It took Apple 42 years to reach $1 trillion in value. It took it just two more years to get to $2 trillion.
Even more stunning: All of Apple’s second $1 trillion came in the past 21 weeks, while the global economy shrank faster than ever before in the coronavirus pandemic.
On Wednesday Apple became the first U.S. company to hit a $2 trillion valuation when its shares climbed 1.2 percent to $467.78 in morning trading. It was another milestone for the maker of iPhones, Mac computers and Apple Watches, cementing its title as the world’s most valuable public company and punctuating how the pandemic has been a bonanza for the tech giants.
As recently as mid-March, Apple’s value was under $1 trillion after the stock market plunged over fears of the coronavirus. On March 23, the stock market’s nadir this year, the Federal Reserve announced aggressive new measures to calm investors. Since then, the stock market — and particularly the stocks of Apple, Microsoft, Amazon, Alphabet and Facebook — largely soared, with the S&P 500 hitting a new high on Tuesday.
Investors have poured billions of dollars into the tech behemoths, betting that their immense size and power would serve as refuges from the pandemic-induced recession. Together, those five companies’ value has swelled by almost $3 trillion since March 23, nearly the same growth as the S&P 500’s next 50 most valuable companies combined, including Berkshire Hathaway, Walmart and Disney, according to S&P Global, the market analytics firm. Apple’s valuation alone rose by $6.8 billion a day, more than the value of American Airlines.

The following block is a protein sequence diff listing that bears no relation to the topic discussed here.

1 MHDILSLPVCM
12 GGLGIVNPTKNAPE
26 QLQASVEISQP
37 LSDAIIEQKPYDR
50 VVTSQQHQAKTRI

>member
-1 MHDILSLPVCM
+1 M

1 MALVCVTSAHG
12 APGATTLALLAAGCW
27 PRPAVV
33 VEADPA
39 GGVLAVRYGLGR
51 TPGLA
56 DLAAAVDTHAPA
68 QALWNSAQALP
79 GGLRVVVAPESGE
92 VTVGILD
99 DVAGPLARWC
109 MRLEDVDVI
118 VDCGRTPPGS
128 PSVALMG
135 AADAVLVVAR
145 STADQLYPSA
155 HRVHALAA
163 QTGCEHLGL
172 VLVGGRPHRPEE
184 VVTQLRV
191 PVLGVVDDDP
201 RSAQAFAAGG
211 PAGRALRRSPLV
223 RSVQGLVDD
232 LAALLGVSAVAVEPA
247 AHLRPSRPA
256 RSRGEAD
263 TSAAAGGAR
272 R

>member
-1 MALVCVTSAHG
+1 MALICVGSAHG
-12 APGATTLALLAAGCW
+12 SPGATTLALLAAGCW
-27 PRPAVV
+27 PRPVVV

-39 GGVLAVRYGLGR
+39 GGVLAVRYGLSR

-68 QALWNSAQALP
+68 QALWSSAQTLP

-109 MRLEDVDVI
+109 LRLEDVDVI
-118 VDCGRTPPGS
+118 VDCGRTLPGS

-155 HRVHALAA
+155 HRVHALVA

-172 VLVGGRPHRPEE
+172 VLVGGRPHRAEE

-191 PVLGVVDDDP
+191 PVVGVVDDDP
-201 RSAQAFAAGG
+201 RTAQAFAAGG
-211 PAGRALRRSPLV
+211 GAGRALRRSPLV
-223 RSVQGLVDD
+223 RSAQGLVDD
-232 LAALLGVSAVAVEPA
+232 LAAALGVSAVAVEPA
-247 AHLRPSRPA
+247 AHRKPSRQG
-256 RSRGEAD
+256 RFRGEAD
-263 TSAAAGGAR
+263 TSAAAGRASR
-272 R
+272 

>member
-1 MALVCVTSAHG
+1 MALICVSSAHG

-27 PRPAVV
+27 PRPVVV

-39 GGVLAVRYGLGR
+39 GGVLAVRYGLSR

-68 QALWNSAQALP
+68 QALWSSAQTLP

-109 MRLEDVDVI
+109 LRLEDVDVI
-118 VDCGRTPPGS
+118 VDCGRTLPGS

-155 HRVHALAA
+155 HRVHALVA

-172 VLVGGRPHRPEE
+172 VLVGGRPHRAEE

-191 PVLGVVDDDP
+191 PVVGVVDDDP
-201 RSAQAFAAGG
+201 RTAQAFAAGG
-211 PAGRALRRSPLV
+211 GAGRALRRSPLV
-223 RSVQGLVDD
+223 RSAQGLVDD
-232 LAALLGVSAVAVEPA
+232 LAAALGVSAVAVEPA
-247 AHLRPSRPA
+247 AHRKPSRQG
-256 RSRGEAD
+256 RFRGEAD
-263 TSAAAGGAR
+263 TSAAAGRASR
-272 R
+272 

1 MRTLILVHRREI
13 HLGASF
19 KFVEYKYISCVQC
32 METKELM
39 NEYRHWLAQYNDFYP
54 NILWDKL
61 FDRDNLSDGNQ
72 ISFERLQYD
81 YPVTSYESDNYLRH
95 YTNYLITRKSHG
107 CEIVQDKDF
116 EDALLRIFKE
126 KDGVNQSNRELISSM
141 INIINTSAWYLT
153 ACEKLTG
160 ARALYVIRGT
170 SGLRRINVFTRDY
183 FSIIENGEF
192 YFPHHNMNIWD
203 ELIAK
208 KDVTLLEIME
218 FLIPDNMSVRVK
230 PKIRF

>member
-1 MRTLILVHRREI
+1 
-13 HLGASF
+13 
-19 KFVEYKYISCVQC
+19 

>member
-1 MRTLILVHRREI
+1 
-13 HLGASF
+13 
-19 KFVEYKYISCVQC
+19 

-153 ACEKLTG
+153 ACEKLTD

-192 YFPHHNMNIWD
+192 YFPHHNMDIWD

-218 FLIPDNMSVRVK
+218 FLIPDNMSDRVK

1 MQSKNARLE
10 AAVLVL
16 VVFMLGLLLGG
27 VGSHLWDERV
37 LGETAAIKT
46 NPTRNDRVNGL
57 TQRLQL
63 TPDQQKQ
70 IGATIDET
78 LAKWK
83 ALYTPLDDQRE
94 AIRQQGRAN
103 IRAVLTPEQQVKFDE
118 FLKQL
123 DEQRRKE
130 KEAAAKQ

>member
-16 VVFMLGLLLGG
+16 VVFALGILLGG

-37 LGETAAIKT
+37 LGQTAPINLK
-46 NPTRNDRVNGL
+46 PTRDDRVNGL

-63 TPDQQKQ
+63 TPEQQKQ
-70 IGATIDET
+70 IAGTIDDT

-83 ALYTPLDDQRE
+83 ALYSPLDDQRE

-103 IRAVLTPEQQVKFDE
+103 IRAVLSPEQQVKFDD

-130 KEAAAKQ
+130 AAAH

“It’s become the new flight to safety,” Aswath Damodaran, a New York University finance professor who studies the stock market, said of investors flocking to Big Tech. Companies that are rich, flexible and digital are benefiting in the pandemic — and that describes the tech Goliaths, he said, adding, “This crisis has strengthened what was already a strong hand.”
When Apple first reached $1 trillion in August 2018, it came after decades of innovation. The company, founded in 1976 by Steve Jobs and Steve Wozniak, churned out world-changing products like the Macintosh computer, the iPod, the App Store and the iPhone.
Since then, it has mostly tweaked past creations, selling gadgets with names like the Apple Watch Series 5, the AirPods Pro and the iPhone 11 Pro Max. It has also pushed into services such as streaming music, streaming movies and TV programs and providing news, selling subscriptions for them.
Under its chief executive, Tim Cook, Apple’s most important innovation in recent years has arguably been its nearly unrivaled ability to generate profits. Mr. Cook has built a sophisticated global supply chain to produce billions of devices — most assembled in China — and leaned into a product line designed to lock customers into its ecosystem so they buy new gadgets every few years and pay monthly fees to use Apple’s suite of digital services.
Apple has also grown despite its size by extracting more money from the companies that run businesses on iPhone apps, drawing accusations that its 30-percent cut of some app revenues is unfair.
The Silicon Valley company’s business has been only further entrenched by the pandemic, which has forced people to work, learn and socialize virtually. From April through June, even as Apple shuttered many of its retail stores because of the virus, it posted $11.25 billion in profits, up 12 percent from a year ago. It increased its sales of every product and in every part of the world.